Wednesday, February 14, 2018

The Norfolk Terrier Is a Nice Pet Dog

This dog, Winston, won the terrier group.

This is a generally healthy breed, without exaggeration.

Created as a pet, it’s a fine little dog.

Not every breed is a basket case full of contrived histories and pretension: the Norfolk is not.

This dog's origin are well known. During the late nineteenth century some of the undergraduates at Cambridge University bought small terrier dogs from a dog dealer named Charles (Doggy) Lawrence. These small terriers, generally red or black-and-tan in color, were popular pets and were sometimes known as Trumpington Terriers -- the name of the street in Cambridge where so many students lived.

Just prior to World War I, a Norwich huntsman introduced the short-legged terriers to the USA, calling them the "Jones Terrier" after Frank Jones who was a breeder in England who exporting a lot of dogs to America at the time.

In 1932 the dog was pulled into the American Kennel Club as the "Norwich Terrier," and a drop-eared version of this same dog was declared a "new breed" and labeled a "Norfolk Terrier" in 1979.  The dog entered the show ring at Westminster that very same year.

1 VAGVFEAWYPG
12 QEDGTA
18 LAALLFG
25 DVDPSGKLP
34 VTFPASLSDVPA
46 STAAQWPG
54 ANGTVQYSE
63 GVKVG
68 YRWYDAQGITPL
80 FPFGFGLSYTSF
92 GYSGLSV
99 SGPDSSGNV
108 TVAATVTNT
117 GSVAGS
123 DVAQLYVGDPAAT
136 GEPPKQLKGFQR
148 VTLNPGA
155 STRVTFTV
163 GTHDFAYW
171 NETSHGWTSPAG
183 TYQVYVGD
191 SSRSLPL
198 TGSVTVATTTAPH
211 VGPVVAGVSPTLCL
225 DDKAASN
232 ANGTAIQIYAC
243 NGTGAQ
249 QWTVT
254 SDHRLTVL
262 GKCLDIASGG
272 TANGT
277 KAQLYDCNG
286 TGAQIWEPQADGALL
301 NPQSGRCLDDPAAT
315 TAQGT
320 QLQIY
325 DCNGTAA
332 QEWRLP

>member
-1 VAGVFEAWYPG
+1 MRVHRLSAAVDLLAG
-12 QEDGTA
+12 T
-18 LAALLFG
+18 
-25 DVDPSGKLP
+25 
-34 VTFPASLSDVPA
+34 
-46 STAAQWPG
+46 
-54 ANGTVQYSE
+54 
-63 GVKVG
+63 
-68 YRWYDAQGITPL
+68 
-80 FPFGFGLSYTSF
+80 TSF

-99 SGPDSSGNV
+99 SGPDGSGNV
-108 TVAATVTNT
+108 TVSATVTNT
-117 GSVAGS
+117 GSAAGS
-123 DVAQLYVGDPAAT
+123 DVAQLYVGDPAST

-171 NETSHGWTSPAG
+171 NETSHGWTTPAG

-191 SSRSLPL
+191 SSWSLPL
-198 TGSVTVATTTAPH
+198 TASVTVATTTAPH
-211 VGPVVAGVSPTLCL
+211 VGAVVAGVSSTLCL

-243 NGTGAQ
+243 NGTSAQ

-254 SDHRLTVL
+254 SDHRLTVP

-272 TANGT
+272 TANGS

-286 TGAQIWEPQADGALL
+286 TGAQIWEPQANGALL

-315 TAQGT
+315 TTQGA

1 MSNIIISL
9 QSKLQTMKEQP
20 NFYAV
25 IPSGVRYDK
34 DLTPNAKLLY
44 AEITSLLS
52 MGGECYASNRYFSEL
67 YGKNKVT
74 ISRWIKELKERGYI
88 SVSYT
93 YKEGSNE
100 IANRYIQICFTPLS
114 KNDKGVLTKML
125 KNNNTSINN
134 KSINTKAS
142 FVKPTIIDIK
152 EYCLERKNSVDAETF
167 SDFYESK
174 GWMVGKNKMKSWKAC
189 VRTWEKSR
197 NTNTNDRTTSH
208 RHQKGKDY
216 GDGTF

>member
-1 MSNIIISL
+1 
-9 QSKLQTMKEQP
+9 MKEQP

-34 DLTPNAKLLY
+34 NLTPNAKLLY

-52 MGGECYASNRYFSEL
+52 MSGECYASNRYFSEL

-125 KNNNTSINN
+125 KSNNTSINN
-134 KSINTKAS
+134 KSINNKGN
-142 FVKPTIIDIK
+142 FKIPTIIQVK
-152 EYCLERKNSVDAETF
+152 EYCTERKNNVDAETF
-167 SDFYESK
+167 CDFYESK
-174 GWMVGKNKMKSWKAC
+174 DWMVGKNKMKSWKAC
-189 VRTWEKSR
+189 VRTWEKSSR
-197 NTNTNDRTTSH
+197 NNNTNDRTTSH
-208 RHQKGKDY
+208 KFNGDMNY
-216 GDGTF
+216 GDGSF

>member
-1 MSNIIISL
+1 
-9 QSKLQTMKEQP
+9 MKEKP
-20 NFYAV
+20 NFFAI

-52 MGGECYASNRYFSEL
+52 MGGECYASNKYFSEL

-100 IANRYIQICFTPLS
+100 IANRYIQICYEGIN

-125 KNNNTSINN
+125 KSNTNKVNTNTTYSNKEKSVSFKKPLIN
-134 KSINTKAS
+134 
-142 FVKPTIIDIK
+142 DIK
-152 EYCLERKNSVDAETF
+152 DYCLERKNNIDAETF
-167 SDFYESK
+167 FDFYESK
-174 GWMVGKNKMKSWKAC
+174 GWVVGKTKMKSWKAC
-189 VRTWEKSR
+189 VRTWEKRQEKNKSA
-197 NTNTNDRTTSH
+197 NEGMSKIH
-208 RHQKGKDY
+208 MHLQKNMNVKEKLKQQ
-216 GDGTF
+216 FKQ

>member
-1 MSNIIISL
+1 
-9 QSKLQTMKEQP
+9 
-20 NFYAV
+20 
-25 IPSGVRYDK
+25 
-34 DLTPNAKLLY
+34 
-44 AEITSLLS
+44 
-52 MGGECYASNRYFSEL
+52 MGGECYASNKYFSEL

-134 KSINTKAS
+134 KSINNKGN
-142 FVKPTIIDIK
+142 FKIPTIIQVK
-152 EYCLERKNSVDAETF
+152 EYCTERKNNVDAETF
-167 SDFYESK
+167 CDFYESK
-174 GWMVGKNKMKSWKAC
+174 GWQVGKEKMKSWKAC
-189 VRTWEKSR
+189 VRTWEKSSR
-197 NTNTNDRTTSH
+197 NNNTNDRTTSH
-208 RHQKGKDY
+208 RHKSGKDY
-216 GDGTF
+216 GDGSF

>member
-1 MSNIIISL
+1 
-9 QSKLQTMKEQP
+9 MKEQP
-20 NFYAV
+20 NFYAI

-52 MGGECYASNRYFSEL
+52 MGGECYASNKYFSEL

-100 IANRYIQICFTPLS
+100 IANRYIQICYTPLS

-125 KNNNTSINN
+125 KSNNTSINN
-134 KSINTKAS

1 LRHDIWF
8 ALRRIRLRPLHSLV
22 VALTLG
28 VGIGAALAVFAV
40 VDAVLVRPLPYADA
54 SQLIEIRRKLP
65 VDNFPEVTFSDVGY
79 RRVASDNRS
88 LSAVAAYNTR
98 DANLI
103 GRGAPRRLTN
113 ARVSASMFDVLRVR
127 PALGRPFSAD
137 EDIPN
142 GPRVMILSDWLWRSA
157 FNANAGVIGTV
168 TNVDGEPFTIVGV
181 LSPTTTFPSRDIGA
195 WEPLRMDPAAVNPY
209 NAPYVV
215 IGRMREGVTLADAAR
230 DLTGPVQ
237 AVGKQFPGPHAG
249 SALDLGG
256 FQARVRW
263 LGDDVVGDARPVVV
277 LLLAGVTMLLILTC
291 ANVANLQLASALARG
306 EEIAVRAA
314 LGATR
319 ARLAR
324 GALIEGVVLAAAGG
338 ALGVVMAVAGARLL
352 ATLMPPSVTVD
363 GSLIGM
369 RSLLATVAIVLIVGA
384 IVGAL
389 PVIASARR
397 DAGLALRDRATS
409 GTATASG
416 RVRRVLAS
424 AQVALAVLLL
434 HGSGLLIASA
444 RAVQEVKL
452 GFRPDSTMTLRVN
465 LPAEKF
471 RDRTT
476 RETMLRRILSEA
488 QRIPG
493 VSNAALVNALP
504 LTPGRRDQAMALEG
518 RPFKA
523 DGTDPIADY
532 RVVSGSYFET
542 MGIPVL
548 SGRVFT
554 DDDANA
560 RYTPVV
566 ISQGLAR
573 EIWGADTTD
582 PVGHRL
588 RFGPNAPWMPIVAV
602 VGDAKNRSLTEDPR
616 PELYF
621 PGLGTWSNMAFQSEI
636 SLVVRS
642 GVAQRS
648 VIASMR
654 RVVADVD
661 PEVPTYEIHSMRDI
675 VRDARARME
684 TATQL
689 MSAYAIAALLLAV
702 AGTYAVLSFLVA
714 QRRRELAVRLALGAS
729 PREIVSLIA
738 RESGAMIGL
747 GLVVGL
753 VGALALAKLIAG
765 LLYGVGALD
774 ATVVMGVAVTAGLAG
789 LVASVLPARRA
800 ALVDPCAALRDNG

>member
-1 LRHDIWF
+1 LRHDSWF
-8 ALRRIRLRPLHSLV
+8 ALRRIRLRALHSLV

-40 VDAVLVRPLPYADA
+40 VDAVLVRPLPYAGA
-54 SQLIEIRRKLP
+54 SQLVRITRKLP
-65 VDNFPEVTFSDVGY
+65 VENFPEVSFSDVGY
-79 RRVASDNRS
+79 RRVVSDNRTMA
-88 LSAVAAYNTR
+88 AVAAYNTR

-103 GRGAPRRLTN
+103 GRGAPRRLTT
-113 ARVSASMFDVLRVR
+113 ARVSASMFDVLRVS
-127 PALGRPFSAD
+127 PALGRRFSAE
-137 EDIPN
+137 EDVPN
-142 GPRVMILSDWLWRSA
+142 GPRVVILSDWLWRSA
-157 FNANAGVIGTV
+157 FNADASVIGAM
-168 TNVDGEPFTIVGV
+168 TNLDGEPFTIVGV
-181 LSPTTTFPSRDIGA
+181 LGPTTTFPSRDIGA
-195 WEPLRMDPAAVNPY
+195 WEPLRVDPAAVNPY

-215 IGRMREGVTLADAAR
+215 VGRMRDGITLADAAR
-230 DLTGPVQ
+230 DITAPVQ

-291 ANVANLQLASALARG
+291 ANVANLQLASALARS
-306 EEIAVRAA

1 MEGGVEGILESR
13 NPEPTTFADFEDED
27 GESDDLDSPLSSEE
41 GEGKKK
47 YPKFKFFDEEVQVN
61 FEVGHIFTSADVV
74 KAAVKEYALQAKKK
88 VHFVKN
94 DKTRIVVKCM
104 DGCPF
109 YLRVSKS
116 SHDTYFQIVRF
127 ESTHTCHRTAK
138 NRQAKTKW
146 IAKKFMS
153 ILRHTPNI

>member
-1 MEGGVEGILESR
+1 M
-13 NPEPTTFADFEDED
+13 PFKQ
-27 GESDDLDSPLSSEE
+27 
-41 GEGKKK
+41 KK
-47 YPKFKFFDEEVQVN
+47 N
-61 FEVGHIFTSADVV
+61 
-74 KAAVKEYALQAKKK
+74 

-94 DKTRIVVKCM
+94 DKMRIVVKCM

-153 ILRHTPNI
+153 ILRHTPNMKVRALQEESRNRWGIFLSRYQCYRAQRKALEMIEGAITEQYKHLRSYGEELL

PBurns said...

Embrace Pet Insurance advises that Norfolks and Norwichs are often saddled with mitral heart valve issues and advise making sure both parents are checked. Even then, the genetic load is still there and may pop up. See >>>

That said (please note the caveat): "Norwich Terriers are relatively healthy *for a purebred dog*."

Jennifer said...

I take it you don't like this source, but the Finnish Kennel Club data show the Norwich terrier to be the expectancy a bit over two years longer, less heart disease, fewer tumors...also fewer accidental deaths. N>200 for both breeds.
Heart problems mostly for in old dogs with both breeds.